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Baf60c drives glycolytic metabolism in the muscle and improves systemic glucose homeostasis through Deptor-mediated Akt activation


A shift from oxidative to glycolytic metabolism has been associated with skeletal muscle insulin resistance in type 2 diabetes1,2,3,4,5. However, whether this metabolic switch is deleterious or adaptive remains under debate6,7,8, in part because of a limited understanding of the regulatory network that directs the metabolic and contractile specification of fast-twitch glycolytic muscle. Here we show that Baf60c (also called Smarcd3), a transcriptional cofactor enriched in fast-twitch muscle, promotes a switch from oxidative to glycolytic myofiber type through DEP domain–containing mTOR-interacting protein (Deptor)-mediated Akt activation. Muscle-specific transgenic expression of Baf60c activates a program of molecular, metabolic and contractile changes characteristic of glycolytic muscle. In addition, Baf60c is required for maintaining glycolytic capacity in adult skeletal muscle in vivo. Baf60c expression is significantly lower in skeletal muscle from obese mice compared to that from lean mice. Activation of the glycolytic muscle program by transgenic expression of Baf60c protects mice from diet-induced insulin resistance and glucose intolerance. Further mechanistic studies revealed that Deptor is induced by the Baf60c-Six4 transcriptional complex and mediates activation of Akt and glycolytic metabolism by Baf60c in a cell-autonomous manner. This work defines a fundamental mechanism underlying the specification of fast-twitch glycolytic muscle and illustrates that the oxidative-to-glycolytic metabolic shift in skeletal muscle is potentially adaptive and beneficial in the diabetic state.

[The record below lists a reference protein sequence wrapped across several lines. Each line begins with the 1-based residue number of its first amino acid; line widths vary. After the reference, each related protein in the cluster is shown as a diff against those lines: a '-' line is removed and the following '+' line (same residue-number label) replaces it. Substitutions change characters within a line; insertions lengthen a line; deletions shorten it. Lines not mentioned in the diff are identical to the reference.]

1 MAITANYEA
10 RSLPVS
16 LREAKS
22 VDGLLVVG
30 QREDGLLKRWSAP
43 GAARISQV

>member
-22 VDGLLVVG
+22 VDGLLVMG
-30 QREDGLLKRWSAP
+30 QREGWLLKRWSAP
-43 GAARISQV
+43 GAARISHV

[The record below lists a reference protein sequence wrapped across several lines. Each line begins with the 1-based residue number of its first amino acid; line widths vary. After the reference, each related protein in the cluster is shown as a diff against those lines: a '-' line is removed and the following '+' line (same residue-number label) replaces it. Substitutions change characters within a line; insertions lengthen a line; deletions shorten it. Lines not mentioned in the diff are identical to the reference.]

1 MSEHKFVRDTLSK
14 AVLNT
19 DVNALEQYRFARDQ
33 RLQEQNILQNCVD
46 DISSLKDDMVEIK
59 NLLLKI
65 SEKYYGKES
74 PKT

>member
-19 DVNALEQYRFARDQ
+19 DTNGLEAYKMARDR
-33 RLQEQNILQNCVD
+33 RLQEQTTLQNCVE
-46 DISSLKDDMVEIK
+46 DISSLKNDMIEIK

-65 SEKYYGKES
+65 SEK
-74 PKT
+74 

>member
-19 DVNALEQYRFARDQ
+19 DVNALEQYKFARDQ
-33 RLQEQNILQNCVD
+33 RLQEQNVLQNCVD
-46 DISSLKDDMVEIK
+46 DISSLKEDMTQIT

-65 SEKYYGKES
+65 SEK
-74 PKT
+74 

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Figure 1: Baf60c promotes fast-twitch glycolytic muscle formation.
Figure 2: Baf60c transgenic mice are protected from diet-induced insulin resistance.
Figure 3: Baf60c activates the Akt pathway through Deptor in a cell-autonomous manner.
Figure 4: Baf60c is required for maintaining glycolytic metabolism in adult skeletal muscle.

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We thank S. Gu and C. Rui for assistance in experiments and lab members for discussion. We thank J. Nalbantoglu and P.C. Holland (McGill University) for the gift of the MCK-CAR transgenic mouse strain. We thank the staff at the University of Michigan Transgenic Animal Core for the generation of MCK-Baf60c transgenic mice and D. Sorenson for help with electron microscopy study and acknowledge support from the Michigan Diabetes Research and Training Center (DK020572) and the Nutrition Obesity Research Center (DK089503). This work was supported by the US National Institutes of Health (NIH) (DK095151 and DK077086 to J.D.L.). Z.-X.M. and S.L. are supported by a Postdoctoral Fellowship and a Scientist Development Grant from the American Heart Association, respectively. Clamp studies were performed at the University of Massachusetts Mouse Metabolic Phenotyping Center and were supported by the NIH (U24-DK093000 and R01-DK080756 to J.K.K.). M.O. and Z.Y. are supported by the NIH (AR050429).

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Authors and Affiliations



J.D.L. and Z.-X.M. conceived the project and designed research. Z.-X.M., S.L. and L.W. performed the studies. H.J.K., Y.L., D.Y.J. and J.K.K. performed hyperinsulinemic-euglycemic clamp studies. M.O. and Z.Y. performed muscle fiber typing. Z.-X.M. and J.D.L. analyzed the data and wrote the manuscript.

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Correspondence to Jiandie D Lin.

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Meng, ZX., Li, S., Wang, L. et al. Baf60c drives glycolytic metabolism in the muscle and improves systemic glucose homeostasis through Deptor-mediated Akt activation. Nat Med 19, 640–645 (2013).

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